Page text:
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Mr Marv 03-16-2008 08:40 PM

General Car Audio FAQs
 
One of the members here saw this info that I posted on another forum and asked that I post it here as well. Hopefully it will help some of you in your search for audio nirvana and if you have any questions please feel free to ask! :)

BTW, after re-reading this tonight I edited some info to hopefully make it easier to understand and in some cases I added to it. :)

disclaimer: I am not some "Audio Guru", rather just a car audio fanatic that likes to experiment and learn why things are as they are as well as pass on what I have learned! The following is based MOSTLY on my actual experience and knowledge (unless I mention it wasn't in which case I'll provide references :) )! In some cases it will be my opinion and my opinion may be worth exactly what you paid for it! ;) This in NO way is meant to sound like it is the "Holy Grail" rather just to pass on some info that hopefully helps some of my fellow car audio fanatics get the most out of this hobby. :) In any case, "I cannot hear what you can hear and you cannot hear what I can hear so your results may vary". :)

I get a LOT of calls from the great members here and recently a lot of the same questions have been asked pretty often so I thought I'd take a few minutes to post my thoughts/experiences on some of them in one place . BTW, please note that I'm not trying to discourage anyone from calling me for help because I'm always willing to help if I can and I really do answer the phone! :)


Q: "I kept the factory headunit and replaced my factory speakers but the new ones don't sound much better (or in extreme cases they actually sound worse)

A:
A lot of the factory headunits have built in "non defeatable processing" to compensate for the "less than stellar quality" speakers so this can happen." :(
They can also have "volume dependant" equalization which alters the response to keep from blowing the speakers (typically the bass will be reduced at higher volumes). A device such as the JL Cleansweep will dramatically improve the quality of sound in the situation where you want to keep your factory head unit.


Q: Are aftermarket headunits "better" than factory headunits?

A:
Not necessarily. Aftermarket headunits typically will have more features however in some cases the the OEM factory specs will require tolerances that are tighter than those for some aftermarket units (this info is from a friend that is an engineer for Ford).


Q: Do I need to separate my power wire from my speaker wire and interconnects?

A:
This is a myth that has been around a long time. I believe it came from cases where people ran the wires together and got induced noise. They would then separate the wires and the noise would go away so they figured it was the wires next to each other that caused the problem. This can be dispelled quite easily if you look at it this way-it takes a positive and negative connection to complete a circuit, correct? The ground wire from your vehicles battery is connected to the chassis/body correct? So if that's the case no matter where you run the speaker wire/interconnects they will always be "on top of the power wire" per se, correct? ;). This is not to say that there cannot be noise induced with the wires next each other rather that the problem was most likely caused by a bad cable, something electronic the wire was near or what I call a "hot spot" on the vehicle where the wire was and when said wire was moved "away from the power wire" the noise went away.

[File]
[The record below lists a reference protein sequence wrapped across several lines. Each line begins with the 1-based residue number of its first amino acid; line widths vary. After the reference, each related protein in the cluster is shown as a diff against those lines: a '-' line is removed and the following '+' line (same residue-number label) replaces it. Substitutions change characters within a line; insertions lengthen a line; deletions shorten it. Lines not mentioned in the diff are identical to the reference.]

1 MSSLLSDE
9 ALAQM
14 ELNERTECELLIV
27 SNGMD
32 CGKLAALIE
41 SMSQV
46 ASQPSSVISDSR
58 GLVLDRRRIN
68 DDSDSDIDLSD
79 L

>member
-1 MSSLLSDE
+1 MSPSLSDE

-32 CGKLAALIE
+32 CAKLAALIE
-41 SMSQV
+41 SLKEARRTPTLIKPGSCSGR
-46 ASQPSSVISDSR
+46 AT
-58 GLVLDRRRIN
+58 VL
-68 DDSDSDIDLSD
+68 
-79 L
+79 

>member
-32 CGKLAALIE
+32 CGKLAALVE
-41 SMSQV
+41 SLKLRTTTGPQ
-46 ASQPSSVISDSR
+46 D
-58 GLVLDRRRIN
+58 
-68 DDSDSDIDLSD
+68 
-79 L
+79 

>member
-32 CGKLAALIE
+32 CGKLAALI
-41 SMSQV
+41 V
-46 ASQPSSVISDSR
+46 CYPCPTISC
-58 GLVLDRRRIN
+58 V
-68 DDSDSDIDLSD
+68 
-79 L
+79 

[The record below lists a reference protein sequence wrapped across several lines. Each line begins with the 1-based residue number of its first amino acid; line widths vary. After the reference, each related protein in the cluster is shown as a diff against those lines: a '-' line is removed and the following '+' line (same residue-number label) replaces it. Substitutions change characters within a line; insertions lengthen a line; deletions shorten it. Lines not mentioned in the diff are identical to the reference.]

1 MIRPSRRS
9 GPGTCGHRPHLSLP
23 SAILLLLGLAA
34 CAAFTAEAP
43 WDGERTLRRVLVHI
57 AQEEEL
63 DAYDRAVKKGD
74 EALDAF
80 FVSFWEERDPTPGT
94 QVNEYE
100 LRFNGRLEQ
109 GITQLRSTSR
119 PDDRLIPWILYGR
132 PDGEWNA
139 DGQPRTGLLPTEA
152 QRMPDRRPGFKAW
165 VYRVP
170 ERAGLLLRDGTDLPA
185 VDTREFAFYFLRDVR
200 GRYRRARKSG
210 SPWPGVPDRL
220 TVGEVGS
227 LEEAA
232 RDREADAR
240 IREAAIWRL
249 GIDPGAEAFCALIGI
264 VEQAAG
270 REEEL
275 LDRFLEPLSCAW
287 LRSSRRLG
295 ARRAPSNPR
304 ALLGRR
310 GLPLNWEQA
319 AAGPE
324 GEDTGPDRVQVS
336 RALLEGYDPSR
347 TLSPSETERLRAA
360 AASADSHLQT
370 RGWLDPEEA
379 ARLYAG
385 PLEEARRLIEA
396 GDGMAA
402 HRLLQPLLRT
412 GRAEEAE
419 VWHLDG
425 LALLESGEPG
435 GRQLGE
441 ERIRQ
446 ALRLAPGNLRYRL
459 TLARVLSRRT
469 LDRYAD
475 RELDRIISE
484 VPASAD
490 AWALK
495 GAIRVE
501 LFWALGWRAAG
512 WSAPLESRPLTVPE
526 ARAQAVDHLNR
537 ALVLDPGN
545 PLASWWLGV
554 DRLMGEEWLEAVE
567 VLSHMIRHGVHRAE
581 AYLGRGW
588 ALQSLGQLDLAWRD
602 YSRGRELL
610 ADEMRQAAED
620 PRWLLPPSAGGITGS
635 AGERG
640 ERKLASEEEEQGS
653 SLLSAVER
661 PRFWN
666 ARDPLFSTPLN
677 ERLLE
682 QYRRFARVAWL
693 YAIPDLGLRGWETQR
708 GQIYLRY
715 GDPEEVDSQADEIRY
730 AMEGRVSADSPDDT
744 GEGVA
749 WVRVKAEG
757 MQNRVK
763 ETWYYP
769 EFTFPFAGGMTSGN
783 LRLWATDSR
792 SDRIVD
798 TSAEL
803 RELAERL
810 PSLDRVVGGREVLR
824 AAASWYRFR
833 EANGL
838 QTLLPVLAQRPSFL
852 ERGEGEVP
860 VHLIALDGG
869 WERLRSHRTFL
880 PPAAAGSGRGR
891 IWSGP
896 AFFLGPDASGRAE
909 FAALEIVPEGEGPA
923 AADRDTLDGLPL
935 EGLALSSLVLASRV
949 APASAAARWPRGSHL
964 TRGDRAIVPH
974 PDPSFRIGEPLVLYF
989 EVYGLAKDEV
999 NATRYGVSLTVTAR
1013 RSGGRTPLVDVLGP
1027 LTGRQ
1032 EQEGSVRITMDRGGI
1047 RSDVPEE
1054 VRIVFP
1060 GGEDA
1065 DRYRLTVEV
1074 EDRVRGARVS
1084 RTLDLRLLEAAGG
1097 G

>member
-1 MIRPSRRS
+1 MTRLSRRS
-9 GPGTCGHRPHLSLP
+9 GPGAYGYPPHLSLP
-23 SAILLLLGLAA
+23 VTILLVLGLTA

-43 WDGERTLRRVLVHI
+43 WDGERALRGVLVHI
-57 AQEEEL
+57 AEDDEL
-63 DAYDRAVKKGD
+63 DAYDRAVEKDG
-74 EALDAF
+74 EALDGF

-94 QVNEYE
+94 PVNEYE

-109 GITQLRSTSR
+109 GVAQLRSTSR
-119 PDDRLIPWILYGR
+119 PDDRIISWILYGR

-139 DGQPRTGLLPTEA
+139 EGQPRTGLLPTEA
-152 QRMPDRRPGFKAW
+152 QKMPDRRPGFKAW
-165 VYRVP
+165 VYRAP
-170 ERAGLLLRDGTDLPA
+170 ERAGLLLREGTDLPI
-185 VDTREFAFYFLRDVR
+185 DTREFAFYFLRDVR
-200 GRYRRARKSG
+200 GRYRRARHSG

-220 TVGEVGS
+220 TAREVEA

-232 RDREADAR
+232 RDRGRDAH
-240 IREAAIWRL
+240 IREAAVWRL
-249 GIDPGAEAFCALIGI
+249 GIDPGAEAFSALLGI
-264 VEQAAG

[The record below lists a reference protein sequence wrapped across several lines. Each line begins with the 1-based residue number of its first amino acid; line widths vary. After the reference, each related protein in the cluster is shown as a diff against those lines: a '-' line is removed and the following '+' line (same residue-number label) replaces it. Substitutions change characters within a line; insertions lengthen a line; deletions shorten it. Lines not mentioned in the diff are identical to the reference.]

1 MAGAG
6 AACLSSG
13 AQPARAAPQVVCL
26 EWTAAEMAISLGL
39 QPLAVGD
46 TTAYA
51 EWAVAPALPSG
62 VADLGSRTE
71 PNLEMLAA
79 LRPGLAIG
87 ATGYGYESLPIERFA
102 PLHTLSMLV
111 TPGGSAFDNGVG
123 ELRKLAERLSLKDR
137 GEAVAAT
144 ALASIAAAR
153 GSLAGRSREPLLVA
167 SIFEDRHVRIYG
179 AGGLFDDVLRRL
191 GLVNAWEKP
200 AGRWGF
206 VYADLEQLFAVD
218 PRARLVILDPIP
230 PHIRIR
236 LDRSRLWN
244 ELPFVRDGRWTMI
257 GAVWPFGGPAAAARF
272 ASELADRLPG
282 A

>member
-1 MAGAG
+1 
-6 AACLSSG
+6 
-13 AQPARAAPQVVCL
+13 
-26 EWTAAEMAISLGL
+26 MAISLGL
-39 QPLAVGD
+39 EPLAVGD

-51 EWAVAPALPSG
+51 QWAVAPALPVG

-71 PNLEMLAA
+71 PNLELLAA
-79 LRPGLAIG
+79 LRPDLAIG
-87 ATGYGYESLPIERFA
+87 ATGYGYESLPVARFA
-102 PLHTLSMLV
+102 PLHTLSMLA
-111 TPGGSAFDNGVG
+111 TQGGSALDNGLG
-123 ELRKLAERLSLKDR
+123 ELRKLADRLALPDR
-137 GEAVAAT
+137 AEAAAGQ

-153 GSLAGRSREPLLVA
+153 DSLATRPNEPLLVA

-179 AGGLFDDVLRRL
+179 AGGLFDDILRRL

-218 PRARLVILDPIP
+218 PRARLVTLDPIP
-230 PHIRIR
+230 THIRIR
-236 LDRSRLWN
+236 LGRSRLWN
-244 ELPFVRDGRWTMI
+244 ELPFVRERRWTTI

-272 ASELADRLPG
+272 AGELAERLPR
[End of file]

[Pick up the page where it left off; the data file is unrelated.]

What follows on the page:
BTW, I've run all the wires together in the countless number of systems I have installed over the years and have never had a noise problem in any of them.


Q: Is sound deadening my vehicle worth it?

A:
IMO yes, but it also depends on what "level" of sound quality you are looking for and what it is worth to you. Personally I am always looking to get the "most" out of my sound system so I go overboard however for some people the "point of diminishing returns" comes before the cost/time of deadening.


Q: What are the "best" speakers out there?

A:
There is no "best" for everybody and every application since as I mentioned, I cannot hear what you can hear and you cannot hear what I can hear! Since speakers are what actually make the sound :D I ALWAYS make them the first priority in my sound system or any system I build. The best bet in finding speakers that work best for you is to listen to them yourself however I know that is not always possible so you'll have to rely on the ears of others/reviews and hope they have similar tastes to yours. And don't forget, a "good" speaker installed properly will sound better than a "great" speaker installed improperly"


Q: Should I use "rear fill"?

A:
As with most things, car audio is all about "personal preference". :) If you like sound "all around you" or are concerned with the rear passengers use rear fill! If you are looking for "competition type" soundstage/imaging I'd say not to use rear fill as it will be more difficult to maintain a coherent front stage. An easy way to find if you like rear fill is to fade your headunit all the way to the front and if you like it like that don't spend any money on the rear! If you do prefer rear fill, the front speakers will still be doing the majority of "the work" (or should be ;)) so I typically suggest spending the "lions share" on the "best" speakers within your budget for the front and using a pair of mids only in the rear. Also, if you are using the rears for "ambient fill" only (and not 5.1 surround etc) you won't need much power to them. When I install systems with rear fill speaker I usually run them off of the headunit and I typically don't use tweeters as they can "pull" the sound towards the rear (but again, if that's what you like then do it!).